In eukaryotic cells, gene expression involves multi-step processes in the nucleus and the cytoplasm. The different processes engage specific RNA-protein complexes, RNPs. Upon activation of most, if not all genes, a precursor RNA molecule is synthesized that has to be extensively processed and modified. In addition, the RNA has to associate with a distinct set of proteins. The composition of the RNP is often dynamic and changes over time. Several RNPs are exported to the cytoplasm, where they are involved in late steps of gene expression, including the synthesis of proteins.
The aim of this thesis has been to increase our knowledge about specific steps in messenger RNP (mRNP) and ribosomal RNP (rRNP) biogenesis in the eukaryotic cell.
We have characterized a novel protein, RBD-1, that is essential for ribosome biogenesis. RBD-1 contains six RNA-binding domains and is conserved in eukaryotes. In the dipteran Chironomus tentans, RBD-1 (Ct-RBD-1) is mainly located in the nucleolus, in an RNA polymerase I transcription-dependent manner. In cytoplasmic extracts, Ct-RBD-1 is preferentially associated with 40S ribosomal subunits. Ct-RBD-1 binds pre-rRNA in vitro and anti-Ct-RBD-1 antibodies repress prerRNA processing in vivo. RBD-1 is essential in Caenorhabditis elegans. Our data suggest that RBD-1 plays a role in structurally coordinating pre-rRNA during ribosome biogenesis.
We have also studied the putative homologue to RBD-1 in Saccharomyces cerevisiae, Mrd1p. Mrd1p is essential for viability in yeast. Depletion of Mrd1p leads to a decrease in the synthesis of 18S rRNA and a decrease in the steady-state level of 40S ribosomal subunits. Mrd1p associates with prerRNA and U3 snoRNA and is required for the initial cleavages of the pre-rRNA. It is likely that Mrd1p is involved in the structural coordination of the pre-rRNA during early processing steps.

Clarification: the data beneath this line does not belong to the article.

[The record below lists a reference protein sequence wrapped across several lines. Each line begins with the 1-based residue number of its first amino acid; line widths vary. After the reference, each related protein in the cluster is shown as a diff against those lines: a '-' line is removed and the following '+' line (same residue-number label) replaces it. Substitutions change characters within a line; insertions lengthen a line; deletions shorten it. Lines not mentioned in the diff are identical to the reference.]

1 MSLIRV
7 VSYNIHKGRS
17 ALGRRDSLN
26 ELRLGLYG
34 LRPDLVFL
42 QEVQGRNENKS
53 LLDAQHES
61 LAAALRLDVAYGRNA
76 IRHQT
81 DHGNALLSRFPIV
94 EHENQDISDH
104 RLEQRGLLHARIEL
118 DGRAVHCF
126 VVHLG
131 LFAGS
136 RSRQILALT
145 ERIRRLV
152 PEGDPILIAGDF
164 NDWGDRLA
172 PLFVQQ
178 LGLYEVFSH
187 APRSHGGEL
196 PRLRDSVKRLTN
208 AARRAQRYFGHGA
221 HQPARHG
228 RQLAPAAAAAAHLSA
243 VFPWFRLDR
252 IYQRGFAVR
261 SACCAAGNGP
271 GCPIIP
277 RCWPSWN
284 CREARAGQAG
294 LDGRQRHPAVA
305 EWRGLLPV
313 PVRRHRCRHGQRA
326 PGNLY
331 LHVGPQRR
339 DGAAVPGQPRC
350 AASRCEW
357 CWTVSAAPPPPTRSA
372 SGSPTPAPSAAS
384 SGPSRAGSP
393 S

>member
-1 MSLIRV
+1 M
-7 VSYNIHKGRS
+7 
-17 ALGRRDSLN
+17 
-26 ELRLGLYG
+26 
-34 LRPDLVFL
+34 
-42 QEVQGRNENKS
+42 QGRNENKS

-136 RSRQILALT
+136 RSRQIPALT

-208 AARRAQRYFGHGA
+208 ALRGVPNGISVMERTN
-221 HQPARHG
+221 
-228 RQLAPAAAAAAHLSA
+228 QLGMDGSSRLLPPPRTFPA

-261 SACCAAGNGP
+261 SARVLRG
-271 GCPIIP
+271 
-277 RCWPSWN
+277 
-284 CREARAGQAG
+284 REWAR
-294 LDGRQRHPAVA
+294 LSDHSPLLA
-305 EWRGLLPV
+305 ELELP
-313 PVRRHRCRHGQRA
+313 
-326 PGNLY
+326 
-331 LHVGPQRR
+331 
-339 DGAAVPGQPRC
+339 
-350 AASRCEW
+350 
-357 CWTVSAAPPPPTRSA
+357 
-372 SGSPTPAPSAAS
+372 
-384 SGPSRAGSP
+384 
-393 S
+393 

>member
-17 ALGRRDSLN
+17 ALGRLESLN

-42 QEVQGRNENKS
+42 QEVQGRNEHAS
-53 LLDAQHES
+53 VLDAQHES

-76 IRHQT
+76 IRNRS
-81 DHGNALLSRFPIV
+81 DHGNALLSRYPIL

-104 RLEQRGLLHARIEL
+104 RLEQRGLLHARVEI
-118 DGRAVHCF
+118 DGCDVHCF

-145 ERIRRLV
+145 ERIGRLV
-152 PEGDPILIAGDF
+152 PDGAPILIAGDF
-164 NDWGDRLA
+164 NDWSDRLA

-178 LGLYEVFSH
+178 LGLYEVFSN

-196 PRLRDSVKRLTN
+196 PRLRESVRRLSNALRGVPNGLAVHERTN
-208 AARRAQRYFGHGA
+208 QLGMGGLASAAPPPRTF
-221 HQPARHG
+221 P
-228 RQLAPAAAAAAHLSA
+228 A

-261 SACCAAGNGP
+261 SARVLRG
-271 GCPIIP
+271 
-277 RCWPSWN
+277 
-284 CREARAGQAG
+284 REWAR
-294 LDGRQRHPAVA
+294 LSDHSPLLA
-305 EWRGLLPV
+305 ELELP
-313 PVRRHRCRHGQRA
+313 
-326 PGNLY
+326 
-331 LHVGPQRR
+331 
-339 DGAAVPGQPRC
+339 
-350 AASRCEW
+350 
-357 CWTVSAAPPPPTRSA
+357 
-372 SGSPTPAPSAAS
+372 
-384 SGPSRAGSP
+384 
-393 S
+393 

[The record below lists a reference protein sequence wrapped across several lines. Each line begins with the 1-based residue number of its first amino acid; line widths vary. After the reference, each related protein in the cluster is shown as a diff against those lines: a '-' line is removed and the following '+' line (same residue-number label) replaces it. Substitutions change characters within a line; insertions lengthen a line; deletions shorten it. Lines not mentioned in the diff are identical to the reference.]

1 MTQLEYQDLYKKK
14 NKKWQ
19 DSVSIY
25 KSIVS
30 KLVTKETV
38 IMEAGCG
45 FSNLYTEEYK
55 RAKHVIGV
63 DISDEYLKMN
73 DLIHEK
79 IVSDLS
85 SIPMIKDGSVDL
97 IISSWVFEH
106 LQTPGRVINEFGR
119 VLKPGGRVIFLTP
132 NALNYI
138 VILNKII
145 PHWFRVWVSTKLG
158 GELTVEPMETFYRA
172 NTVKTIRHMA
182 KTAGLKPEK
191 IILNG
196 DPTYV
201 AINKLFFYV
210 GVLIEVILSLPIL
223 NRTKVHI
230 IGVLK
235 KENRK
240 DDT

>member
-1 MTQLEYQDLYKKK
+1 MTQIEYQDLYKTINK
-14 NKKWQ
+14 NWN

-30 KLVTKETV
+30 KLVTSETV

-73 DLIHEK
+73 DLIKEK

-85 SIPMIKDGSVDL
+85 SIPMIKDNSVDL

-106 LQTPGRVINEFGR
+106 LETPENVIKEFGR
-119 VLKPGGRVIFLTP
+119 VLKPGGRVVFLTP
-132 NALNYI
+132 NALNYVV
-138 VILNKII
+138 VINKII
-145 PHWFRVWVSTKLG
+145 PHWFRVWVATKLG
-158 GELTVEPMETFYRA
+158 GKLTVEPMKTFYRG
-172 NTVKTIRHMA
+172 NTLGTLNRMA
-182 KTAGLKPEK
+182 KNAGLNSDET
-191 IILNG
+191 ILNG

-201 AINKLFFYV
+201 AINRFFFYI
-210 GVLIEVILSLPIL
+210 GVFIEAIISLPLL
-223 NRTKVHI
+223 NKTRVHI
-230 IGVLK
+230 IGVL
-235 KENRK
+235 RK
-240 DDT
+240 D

We have identified and characterized the translation initiation factor eIF4H in the dipteran Chironomus tentans. We have studied its location and its relation to the transcription and translation processes. In the cytoplasm, Ct-eIF4H is associated with mRNA in polysomes. A minor fraction of CteIF4H is present in the nucleus, but it could not be detected in pre-mRNPs or mRNPs. The nuclear amount of Ct-eIF4H is independent of the level of transcription. We have addressed the question of where the translation machinery associates with mRNAs. Using immunoelectron microscopy, we can show that Ct-eIF4H associates with mRNPs in the cytoplasmic perinuclear region, immediately as the mRNP exits from the nuclear pore complex.
Ct-RSF was isolated in a screen for RNA-binding proteins in Chironomus tentans. Ct-RSF has several properties in common with SR proteins, a family of conserved splicing factors. We have shown that Ct-RSF interacts with SR proteins, but in contrast to the splicing factors, Ct-RSF represses splicing in vitro. Our data suggest that Ct-RSF binds to exon sequences co-transcriptionally in vivo and that it represses the activation of splicing by SR proteins. It is conceivable that Ct-RSF is a protein that balances the action of SR proteins and avoids the formation of spliceosomes at aberrant splice sites in exons.
Finally, we have initiated a study of Ct-Y14 and Ct-Mago. Pre-mRNA splicing deposits a multi-protein complex 20-24 nucleotides upstream of exon-exon junctions. This complex, the EJC, is believed to couple the splicing process to nuclear export, nonsense-mediated decay and cytoplasmic localization of mRNAs. The EJC contains a number of proteins, including Y14 and Mago. To contribute knowledge about the in vivo dynamics of Y14 and Mago, we decided to analyze the association of Y14 and Mago with the BR mRNAs in Chironomus tentans.
Stockholm: Dep. of Molecular Biology and Functional Genomics , 2003. , 67 p.
2003-10-03, Sal G, Arrheniuslaboratorierna, Frescati, Stockholm, 10:00 (English)